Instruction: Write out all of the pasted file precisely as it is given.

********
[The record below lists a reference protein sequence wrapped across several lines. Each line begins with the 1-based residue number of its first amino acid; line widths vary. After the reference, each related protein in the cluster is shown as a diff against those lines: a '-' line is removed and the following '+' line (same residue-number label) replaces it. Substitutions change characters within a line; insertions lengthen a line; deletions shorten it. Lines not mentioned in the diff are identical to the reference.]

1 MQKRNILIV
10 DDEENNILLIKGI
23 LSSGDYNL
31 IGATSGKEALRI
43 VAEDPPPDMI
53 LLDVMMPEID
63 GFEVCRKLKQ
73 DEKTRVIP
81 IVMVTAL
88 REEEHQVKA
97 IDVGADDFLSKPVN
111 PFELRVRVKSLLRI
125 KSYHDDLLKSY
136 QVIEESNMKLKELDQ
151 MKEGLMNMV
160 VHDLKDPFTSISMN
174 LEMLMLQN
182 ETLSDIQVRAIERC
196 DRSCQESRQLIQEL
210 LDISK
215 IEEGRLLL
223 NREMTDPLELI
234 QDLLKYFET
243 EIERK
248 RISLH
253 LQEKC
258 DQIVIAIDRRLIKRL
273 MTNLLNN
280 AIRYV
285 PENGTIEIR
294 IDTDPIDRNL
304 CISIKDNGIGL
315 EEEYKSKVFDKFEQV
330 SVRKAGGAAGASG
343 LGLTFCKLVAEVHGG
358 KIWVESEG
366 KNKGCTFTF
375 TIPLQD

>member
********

[The record below lists a reference protein sequence wrapped across several lines. Each line begins with the 1-based residue number of its first amino acid; line widths vary. After the reference, each related protein in the cluster is shown as a diff against those lines: a '-' line is removed and the following '+' line (same residue-number label) replaces it. Substitutions change characters within a line; insertions lengthen a line; deletions shorten it. Lines not mentioned in the diff are identical to the reference.]

1 MQKRNILIV
10 DDEENNILLIKGI
23 LSSGDYNL
31 IGATSGKEALRI
43 VAEDPPPDMI
53 LLDVMMPEID
63 GFEVCRKLKQ
73 DEKTRVIP
81 IVMVTAL
88 REEEHQVKA
97 IDVGADDFLSKPVN
111 PFELRVRVKSLLRI
125 KSYHDDLLKSY
136 QVIEESNMKLKELDQ
151 MKEGLMNMV
160 VHDLKDPFTSISMN
174 LEMLMLQN
182 ETLSDIQVRAIERC
196 DRSCQESRQLIQEL
210 LDISK
215 IEEGRLLL
223 NREMTDPLELI
234 QDLLKYFET
243 EIERK
248 RISLH
253 LQEKC
258 DQIVIAIDRRLIKRL
273 MTNLLNN
280 AIRYV
285 PENGTIEIR
294 IDTDPIDRNL
304 CISIKDNGIGL
315 EEEYKSKVFDKFEQV
330 SVRKAGGAAGASG
343 LGLTFCKLVAEVHGG
358 KIWVESEG
366 KNKGCTFTF
375 TIPLQD

>member